The Local Coordination Committees of Syria (Arabic: لجان التنسيق المحلية في سوريا: LCCSyria or LCCs) are a network of local groups that organise and report on protests as part of the Syrian uprising. In June 2011, the network was described by The New York Times as beginning to "emerge as a pivotal force" in Syria. As of August 2011, the network supported civil disobedience and opposed local armed resistance and international military intervention as methods of opposing the Syrian government.
The Local Coordination Committees of Syria started in March 2011 from local groups that published reports about protests during the Syrian uprising and developed into a national network involved in journalism about protests and the protests themselves. The groups had developed from informal networks of friends and colleagues involved in dissidence that had existed for many years. Suhaib Anjarini of the Lebanese daily Al Akhbar credits Syrian cleric and jihadist theoretician Abu Basir al-Tartusi as having inspired the idea of setting up the LCCs, referring to al-Tartusi as the "godfather" of the LCCs. Prior to the uprising, Syrian activists had brought in mobile telephones, satellite modems and computers in anticipation of Arab Spring protests developing in Syria. In June 2011, The New York Times described the network as beginning to "emerge as a pivotal force" in Syrian politics, "earning the respect of more recognized, but long divided dissidents."
The LCCSyria network consists of "overwhelmingly young" demonstrators of multiple religious and class backgrounds. The network is decentralized and works in secret. The first of the committees was created in the Daraya suburb of Damascus. As of June 2011, the most active committee was in Homs. As of June 2011, the network had 35 individual leaders, who tried to communicate daily. As of February 2012, the network had 14 local committees, one each in Daraa, Homs, Baniyas, Saraqeb, Idlib, al-Hasakah, Qamishli, Deir ez-Zor, the Syrian coast, Hama, Raqqa, as-Suwayda', Damascus and the Damascus suburbs.
LCCSyria is financed by donations from individual supporters. This is further facilitated by the "Adopt a Revolution" initiative. Furthermore, the Office for Syrian Opposition Support, which itself was founded by the United States Department of State and Foreign and Commonwealth Office and is funded by the Friends of Syria Group, provides "material support" and "training assistance" to the LCCs.
Rami Nakhle, who helps LCCSyria from exile in Lebanon, said that media activities documenting protests were the network's first main activity. The Syrian human rights lawyer Razan Zaitouneh, winner of the 2011 Sakharov Prize and the 2011 Anna Politkovskaya Award, has documented human rights in Syria for the network. The network's text and photographic reports of injuries and deaths of protestors have been used by CNN, Al Jazeera English, The Guardian and The Washington Post. The network publishes reports on its own website and on Facebook.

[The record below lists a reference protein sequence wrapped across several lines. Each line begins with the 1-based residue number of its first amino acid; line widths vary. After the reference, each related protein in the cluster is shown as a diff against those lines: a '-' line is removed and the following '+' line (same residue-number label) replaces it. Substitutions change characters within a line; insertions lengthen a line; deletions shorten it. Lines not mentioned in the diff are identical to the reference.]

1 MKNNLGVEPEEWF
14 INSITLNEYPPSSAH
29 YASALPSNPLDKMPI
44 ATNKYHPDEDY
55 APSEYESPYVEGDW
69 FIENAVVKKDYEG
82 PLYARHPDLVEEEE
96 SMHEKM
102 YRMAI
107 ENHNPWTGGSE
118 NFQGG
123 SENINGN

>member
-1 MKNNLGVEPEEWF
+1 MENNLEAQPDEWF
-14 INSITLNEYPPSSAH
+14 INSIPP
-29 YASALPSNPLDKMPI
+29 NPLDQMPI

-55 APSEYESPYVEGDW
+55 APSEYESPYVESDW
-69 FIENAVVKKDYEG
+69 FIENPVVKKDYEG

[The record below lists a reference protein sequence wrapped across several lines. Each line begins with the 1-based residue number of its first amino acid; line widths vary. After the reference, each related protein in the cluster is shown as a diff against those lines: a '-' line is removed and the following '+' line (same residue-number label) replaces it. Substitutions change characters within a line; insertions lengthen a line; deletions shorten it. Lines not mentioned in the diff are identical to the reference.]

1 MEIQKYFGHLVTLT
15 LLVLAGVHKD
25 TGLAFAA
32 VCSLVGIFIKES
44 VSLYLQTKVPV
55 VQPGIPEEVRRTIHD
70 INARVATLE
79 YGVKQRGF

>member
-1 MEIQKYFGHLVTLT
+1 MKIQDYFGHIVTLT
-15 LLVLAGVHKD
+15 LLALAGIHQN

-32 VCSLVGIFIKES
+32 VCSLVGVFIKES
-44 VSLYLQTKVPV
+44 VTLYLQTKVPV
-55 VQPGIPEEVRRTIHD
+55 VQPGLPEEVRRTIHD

On 1 February 2012, LCCSyria criticised the international and Arab community as having been "unable to take any decision that contributes to stopping the cycle of violence in Syria". It estimated the number of deaths in the civil war is more than 100,000.
Amnesty International describes the network's methods as peaceful protests. Civil disobedience methods used by the network include nightly protests in Hama and refusal to pay water, electricity and telephone bills in the Duma suburb of Damascus. The network called for a two-day general strike on 5–6 February 2012. They also called with other non-violence groups to the Dignity Strike in Syria "Karamah Strike".
In August 2011, LCCSyria declared that it understands the calls for internal armed opposition to the Syrian government and international military intervention, but opposes both. It said that militarisation would reduce popular support for the opposition, reduce the opposition's moral superiority, and put "the Revolution in an arena where the regime has a distinct advantage". The network said that peaceful demonstrations would make it easier to develop democracy following a revolution, while militarisation would make it "virtually impossible to establish a legitimate foundation for a proud future Syria." LCC Syria was one of the groups that formed what's called "Freedom Days" as an umbrella for non-violence groups in Syria.